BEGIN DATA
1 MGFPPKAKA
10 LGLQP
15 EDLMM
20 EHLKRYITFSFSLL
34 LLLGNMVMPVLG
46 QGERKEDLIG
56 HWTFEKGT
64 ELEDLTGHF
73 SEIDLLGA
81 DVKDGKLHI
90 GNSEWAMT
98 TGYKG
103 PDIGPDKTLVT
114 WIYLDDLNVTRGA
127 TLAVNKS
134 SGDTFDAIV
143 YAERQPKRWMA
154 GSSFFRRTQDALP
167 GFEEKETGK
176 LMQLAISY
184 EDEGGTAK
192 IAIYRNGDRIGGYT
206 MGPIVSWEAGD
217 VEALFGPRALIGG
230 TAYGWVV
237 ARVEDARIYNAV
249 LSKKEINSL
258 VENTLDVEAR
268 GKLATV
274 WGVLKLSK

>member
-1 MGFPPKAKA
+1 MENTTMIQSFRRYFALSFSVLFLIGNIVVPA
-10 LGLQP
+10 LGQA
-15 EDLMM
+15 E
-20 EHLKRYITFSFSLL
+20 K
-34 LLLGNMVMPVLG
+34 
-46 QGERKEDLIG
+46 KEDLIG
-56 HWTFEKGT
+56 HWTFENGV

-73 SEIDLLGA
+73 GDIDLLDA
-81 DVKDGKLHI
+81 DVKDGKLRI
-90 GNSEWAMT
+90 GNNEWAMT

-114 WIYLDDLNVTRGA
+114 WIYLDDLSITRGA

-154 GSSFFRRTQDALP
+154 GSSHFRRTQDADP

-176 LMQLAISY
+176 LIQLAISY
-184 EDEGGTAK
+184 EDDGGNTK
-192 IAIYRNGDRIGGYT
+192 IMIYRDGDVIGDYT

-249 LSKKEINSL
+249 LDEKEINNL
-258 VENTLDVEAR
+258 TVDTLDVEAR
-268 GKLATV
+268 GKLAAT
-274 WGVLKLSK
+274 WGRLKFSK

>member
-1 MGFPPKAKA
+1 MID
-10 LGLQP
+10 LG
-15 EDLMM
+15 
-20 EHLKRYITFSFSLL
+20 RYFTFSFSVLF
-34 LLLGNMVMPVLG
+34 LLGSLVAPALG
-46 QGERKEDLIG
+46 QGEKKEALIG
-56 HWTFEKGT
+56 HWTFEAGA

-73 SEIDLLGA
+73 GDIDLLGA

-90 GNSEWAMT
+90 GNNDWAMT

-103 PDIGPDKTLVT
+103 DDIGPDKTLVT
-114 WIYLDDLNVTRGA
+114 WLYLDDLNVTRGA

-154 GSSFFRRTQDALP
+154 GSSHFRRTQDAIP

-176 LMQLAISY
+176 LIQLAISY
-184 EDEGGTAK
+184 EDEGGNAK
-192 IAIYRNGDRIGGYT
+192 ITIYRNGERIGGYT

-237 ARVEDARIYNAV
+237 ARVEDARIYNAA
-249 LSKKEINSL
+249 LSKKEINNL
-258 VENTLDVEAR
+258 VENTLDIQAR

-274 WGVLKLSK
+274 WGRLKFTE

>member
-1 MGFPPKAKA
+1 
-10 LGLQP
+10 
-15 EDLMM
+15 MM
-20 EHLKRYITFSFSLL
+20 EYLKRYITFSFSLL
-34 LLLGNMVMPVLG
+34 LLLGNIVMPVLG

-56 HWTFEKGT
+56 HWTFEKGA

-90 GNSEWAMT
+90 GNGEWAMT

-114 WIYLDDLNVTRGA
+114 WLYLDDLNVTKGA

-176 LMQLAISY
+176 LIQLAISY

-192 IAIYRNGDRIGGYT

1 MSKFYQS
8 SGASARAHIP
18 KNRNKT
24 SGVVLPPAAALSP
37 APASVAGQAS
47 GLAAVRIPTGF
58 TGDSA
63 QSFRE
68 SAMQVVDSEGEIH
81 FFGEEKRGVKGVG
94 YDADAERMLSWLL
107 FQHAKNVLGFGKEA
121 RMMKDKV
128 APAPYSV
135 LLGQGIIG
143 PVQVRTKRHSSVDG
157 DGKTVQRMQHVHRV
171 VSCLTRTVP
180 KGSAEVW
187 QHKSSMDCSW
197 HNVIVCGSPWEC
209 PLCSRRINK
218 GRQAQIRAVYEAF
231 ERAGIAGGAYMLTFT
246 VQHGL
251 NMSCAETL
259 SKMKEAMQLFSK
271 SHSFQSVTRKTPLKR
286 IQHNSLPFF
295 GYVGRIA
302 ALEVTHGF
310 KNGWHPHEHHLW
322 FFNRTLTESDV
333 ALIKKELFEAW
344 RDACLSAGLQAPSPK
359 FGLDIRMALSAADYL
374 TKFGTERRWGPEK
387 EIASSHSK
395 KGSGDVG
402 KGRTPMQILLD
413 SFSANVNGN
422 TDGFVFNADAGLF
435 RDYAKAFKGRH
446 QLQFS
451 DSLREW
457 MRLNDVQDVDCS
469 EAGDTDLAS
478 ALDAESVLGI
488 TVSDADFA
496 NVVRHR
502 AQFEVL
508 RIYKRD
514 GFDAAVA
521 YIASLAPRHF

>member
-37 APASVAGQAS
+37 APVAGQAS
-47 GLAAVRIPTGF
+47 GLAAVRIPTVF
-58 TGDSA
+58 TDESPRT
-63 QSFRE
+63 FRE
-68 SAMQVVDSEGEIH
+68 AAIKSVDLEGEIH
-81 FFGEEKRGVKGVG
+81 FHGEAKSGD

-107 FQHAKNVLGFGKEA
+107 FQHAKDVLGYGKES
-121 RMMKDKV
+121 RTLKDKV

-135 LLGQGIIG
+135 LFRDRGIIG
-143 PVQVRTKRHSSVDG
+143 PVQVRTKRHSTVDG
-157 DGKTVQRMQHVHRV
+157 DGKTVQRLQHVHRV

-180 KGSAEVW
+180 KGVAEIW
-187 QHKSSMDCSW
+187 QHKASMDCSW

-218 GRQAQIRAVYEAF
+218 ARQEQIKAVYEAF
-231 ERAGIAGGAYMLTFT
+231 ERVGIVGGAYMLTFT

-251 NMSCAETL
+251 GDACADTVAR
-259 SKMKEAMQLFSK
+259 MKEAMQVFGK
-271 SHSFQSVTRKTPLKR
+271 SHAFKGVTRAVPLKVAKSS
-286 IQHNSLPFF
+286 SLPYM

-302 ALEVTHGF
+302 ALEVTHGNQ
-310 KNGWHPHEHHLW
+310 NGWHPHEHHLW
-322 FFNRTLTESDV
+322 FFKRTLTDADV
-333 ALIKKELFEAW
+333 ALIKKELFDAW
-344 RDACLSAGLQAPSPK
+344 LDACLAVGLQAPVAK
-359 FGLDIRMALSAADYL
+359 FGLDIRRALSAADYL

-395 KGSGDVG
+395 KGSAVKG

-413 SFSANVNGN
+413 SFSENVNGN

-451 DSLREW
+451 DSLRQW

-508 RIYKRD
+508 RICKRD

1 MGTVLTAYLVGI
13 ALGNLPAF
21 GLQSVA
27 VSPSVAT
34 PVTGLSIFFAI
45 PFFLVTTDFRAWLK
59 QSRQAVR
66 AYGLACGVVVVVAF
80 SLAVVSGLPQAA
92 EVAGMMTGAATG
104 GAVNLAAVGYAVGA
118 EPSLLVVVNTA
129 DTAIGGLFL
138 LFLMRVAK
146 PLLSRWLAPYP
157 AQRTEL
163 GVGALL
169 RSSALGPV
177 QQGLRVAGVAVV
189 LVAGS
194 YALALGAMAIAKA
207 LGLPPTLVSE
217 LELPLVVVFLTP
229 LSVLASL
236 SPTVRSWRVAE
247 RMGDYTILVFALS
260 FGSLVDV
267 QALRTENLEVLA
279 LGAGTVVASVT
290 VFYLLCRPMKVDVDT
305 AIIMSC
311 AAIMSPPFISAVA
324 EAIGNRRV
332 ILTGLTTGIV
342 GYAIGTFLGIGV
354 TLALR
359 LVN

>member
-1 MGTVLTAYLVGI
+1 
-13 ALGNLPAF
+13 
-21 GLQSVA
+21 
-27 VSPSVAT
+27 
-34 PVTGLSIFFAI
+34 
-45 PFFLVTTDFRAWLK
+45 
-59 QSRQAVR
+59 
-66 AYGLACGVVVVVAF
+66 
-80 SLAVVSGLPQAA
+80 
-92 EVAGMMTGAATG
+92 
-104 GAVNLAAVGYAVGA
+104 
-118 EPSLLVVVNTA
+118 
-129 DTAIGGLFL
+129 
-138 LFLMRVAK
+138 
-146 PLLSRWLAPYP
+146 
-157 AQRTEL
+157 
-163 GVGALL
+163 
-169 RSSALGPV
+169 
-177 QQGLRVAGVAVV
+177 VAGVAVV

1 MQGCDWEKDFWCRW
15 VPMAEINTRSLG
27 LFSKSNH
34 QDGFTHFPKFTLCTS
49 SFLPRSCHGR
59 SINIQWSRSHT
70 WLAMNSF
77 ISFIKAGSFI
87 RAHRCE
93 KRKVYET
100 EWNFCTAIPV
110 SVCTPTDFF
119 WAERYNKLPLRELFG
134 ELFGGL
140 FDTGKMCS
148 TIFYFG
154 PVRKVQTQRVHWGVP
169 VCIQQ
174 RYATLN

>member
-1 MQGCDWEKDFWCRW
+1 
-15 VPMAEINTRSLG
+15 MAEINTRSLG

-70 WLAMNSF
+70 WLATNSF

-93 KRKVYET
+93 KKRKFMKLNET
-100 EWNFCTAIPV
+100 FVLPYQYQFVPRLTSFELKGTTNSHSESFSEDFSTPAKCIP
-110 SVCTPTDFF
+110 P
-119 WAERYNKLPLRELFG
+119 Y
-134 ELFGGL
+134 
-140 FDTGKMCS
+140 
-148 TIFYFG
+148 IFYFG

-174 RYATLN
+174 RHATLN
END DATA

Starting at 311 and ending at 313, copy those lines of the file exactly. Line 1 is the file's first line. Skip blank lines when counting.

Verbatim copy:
+157 
-163 GVGALL
+163 